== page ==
By Catherine Wagley
By Channing Sargent
By L.A. Weekly critics
By Amanda Lewis
By Catherine Wagley
By Carol Cheh
By Keegan Hamilton
By Bill Raden
PLAY ON!STAKES A SIMILAR CLAIM UPON ENGLISH LIT -- Shakespeare's Twelfth Night, to be precise. Fortunately, it's almost impossible to reduce the Bard's comedy to anything smaller than the trifle it already is. Sheldon Epps (conceiver-director) and Cheryl L. West (book) nonetheless pare it back, seizing upon its essence: A female songwriter, here named Vy as in Viola (Natalie Venetia Belcon), arrives at the "The Magical Kingdom of Harlem" in the '40s, disguising herself as a man in order to get by. Things get a little spicy when she falls for the Duke, as in Ellington (Raun Ruffin), who swoons unrequited for the Cotton Club's diva, Lady Liv -- read Olivia (Nikki Crawford). The Duke employs Vy to send messages to Liv, whose veins burst with lust at the sight of the fella with the bulging cleavage. Hmmm.
All of this silliness is a transparent and beguiling excuse to string together almost two dozen of Ellington's greatest hits, and costume the performers in colors of blinding garishness (garb by Marianna Elliott), which match James Leonard Joy's set -- panels of sparkling mirrors that bounce the actors' reflections across the stage and are based on the paintings of Romare Beardon.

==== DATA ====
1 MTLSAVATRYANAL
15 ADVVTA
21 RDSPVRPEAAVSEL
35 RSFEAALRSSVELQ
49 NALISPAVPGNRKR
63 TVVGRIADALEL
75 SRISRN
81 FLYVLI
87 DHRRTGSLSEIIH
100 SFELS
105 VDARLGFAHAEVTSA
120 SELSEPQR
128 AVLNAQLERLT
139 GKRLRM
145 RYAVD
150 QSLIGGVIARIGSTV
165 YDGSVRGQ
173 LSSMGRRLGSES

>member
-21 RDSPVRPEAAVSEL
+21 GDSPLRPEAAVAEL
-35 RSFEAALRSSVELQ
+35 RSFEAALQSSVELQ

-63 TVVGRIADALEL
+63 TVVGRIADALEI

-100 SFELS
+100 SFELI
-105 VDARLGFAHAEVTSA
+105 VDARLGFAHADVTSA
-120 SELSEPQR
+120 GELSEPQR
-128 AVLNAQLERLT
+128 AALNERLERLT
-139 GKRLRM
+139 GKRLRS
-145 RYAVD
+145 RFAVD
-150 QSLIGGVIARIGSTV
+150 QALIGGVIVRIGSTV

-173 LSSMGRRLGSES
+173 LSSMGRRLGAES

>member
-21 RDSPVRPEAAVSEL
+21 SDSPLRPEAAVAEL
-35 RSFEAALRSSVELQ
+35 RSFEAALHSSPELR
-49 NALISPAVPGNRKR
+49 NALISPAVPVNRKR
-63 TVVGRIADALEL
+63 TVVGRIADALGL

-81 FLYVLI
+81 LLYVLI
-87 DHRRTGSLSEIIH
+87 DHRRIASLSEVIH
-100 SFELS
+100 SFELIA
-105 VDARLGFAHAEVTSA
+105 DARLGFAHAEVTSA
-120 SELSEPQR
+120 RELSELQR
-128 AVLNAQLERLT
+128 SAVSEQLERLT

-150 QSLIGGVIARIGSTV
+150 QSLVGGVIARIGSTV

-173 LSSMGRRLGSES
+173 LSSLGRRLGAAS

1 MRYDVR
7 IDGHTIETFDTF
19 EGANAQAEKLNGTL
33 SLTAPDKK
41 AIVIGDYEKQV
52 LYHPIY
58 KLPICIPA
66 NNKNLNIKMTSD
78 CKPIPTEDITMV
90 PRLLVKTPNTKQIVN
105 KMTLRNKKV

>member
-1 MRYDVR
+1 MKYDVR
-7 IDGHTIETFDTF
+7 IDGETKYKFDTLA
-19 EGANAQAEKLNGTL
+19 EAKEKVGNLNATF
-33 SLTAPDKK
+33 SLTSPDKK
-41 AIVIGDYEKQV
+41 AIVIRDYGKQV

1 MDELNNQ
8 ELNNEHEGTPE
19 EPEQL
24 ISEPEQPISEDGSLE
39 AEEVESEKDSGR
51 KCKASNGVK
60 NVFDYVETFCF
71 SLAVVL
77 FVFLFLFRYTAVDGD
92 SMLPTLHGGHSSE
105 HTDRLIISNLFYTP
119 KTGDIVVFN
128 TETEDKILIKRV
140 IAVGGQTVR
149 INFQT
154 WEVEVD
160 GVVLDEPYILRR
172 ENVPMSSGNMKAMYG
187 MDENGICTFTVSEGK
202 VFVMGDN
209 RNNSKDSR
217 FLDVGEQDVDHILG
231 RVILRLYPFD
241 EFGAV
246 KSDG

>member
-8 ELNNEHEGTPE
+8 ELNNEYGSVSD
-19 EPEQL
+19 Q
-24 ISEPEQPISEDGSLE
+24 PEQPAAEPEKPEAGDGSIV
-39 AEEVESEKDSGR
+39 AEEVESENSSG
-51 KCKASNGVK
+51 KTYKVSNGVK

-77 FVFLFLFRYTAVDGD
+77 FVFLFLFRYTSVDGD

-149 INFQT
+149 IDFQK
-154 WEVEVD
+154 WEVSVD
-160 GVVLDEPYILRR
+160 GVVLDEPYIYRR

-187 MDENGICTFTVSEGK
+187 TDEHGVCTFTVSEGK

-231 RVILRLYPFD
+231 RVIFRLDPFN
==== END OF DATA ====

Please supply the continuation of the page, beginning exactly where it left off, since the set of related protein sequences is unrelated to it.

For all its sheen, Play On!is largely about grief and getting through it -- i.e., about why jazz, gospel and the blues are so uplifting. Crawford and Belcon, a pair of great alto sopranos, gleefully ape singing styles ranging from Dinah Washington to Ella Fitzgerald to Aretha Franklin. (Rahn Coleman leads the fine band.)
Even pompous twerp Malvolio shows up as Rev (Richard Allen), also swooning for Liv. And the ensemble scene in which the oaf is taught to boogie in order to impress her (via "It Don't Mean a Thing if It Ain't Got That Swing") is among the most transporting episodes of the year. Mercedes Ellington's sassy choreography captures this production's ebullient tone. You might leave the theater grinning like a fool, but that's not necessarily a bad thing -- which may be Play On!'smost salient point.
JANE EYRE | A musical by PAUL GORDON (music and lyrics) and JOHN CAIRD (libretto and additional lyrics) | Based on the novel by CHARLOTTE BRONTË | At LA JOLLA PLAYHOUSE on the UCSD campus, La Jolla Village Drive at Torrey Pines Road, La Jolla | Through September 5